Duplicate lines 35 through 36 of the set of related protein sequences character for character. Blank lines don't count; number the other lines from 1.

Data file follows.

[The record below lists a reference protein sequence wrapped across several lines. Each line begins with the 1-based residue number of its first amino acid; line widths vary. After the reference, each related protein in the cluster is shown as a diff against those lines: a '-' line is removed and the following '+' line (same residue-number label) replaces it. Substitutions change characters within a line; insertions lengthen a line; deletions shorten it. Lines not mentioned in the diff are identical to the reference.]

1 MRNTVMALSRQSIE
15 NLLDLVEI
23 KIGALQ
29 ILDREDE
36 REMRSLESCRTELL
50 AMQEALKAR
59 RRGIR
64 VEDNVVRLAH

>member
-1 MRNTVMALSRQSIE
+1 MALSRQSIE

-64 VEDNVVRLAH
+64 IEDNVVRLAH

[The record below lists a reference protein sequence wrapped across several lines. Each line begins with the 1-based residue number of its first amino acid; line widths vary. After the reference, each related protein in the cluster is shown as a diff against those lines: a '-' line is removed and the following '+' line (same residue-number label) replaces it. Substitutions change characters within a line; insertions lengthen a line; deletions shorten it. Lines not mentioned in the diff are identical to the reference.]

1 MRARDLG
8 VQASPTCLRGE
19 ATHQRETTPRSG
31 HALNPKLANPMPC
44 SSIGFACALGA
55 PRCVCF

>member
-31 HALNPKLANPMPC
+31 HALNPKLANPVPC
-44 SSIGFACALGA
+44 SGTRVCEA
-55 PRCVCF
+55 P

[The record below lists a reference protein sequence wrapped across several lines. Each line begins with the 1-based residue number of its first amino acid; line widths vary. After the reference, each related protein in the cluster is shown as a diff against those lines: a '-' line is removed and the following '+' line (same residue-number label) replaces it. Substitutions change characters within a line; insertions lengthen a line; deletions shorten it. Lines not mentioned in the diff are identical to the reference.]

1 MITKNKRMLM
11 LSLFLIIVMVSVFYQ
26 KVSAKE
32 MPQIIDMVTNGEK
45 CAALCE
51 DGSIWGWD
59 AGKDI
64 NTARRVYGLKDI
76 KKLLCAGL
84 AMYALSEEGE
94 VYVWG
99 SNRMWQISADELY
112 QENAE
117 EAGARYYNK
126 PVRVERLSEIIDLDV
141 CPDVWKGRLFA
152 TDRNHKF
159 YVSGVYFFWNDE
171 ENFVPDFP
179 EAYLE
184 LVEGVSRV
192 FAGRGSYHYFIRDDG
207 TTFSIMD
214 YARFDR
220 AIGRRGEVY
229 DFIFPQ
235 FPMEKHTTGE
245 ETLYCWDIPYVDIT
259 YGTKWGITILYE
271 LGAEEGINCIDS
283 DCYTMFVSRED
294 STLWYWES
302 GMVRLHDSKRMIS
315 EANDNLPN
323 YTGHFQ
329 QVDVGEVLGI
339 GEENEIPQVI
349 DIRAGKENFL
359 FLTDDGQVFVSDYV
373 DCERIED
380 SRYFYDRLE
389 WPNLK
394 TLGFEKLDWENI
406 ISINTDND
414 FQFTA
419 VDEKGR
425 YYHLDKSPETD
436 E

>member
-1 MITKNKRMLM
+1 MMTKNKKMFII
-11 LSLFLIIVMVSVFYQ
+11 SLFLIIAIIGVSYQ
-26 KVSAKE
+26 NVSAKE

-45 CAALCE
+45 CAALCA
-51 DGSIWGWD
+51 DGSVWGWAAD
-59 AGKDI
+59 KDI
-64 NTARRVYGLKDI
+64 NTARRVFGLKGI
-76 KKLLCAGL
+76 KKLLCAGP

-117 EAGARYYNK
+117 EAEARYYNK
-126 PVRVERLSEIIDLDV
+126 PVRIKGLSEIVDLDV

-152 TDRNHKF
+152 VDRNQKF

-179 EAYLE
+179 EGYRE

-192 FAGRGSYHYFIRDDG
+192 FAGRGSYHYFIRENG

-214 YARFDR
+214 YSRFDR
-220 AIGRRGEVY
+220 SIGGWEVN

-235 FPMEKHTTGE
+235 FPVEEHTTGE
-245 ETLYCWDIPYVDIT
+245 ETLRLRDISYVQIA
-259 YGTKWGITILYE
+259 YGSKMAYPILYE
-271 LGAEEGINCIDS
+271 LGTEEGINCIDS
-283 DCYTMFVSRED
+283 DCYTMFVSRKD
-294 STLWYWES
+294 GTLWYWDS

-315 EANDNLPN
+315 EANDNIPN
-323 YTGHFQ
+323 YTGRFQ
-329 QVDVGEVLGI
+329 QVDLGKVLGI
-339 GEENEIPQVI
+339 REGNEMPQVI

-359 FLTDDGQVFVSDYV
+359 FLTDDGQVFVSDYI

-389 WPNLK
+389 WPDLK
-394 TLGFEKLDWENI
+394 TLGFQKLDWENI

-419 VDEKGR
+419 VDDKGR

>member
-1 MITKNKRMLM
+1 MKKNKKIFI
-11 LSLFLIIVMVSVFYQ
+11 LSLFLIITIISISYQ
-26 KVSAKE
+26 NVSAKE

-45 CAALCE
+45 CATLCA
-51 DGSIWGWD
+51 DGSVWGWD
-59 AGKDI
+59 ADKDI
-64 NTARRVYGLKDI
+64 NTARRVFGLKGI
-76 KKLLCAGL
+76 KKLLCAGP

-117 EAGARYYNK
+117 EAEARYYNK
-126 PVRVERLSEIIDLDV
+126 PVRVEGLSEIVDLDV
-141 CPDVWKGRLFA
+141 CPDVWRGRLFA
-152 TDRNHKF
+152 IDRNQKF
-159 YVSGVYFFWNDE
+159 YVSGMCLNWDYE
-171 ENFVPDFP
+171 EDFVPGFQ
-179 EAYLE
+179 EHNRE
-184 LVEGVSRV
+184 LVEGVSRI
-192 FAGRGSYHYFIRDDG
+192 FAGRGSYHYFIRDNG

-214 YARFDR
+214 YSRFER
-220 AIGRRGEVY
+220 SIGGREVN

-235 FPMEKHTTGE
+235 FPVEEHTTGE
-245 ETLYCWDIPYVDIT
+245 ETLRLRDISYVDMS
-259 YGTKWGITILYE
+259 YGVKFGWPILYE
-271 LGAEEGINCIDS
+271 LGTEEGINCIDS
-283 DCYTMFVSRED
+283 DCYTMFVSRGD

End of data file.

51 DGSIWGWD
59 AGKDI